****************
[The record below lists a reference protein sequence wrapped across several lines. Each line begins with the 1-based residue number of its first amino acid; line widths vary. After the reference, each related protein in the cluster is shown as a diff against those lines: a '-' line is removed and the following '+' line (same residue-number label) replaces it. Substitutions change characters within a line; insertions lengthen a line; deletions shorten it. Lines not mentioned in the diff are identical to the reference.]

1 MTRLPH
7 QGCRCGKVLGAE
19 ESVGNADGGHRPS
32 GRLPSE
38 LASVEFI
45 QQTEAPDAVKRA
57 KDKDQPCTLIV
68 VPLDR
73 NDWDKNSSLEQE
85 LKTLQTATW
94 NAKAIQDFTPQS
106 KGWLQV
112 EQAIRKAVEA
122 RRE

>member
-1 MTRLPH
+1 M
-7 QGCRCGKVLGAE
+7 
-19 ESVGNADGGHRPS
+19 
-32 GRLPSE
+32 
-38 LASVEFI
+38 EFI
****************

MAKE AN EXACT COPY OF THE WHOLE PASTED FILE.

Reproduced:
[The record below lists a reference protein sequence wrapped across several lines. Each line begins with the 1-based residue number of its first amino acid; line widths vary. After the reference, each related protein in the cluster is shown as a diff against those lines: a '-' line is removed and the following '+' line (same residue-number label) replaces it. Substitutions change characters within a line; insertions lengthen a line; deletions shorten it. Lines not mentioned in the diff are identical to the reference.]

1 MTRLPH
7 QGCRCGKVLGAE
19 ESVGNADGGHRPS
32 GRLPSE
38 LASVEFI
45 QQTEAPDAVKRA
57 KDKDQPCTLIV
68 VPLDR
73 NDWDKNSSLEQE
85 LKTLQTATW
94 NAKAIQDFTPQS
106 KGWLQV
112 EQAIRKAVEA
122 RRE

>member
-1 MTRLPH
+1 M
-7 QGCRCGKVLGAE
+7 
-19 ESVGNADGGHRPS
+19 
-32 GRLPSE
+32 
-38 LASVEFI
+38 EFI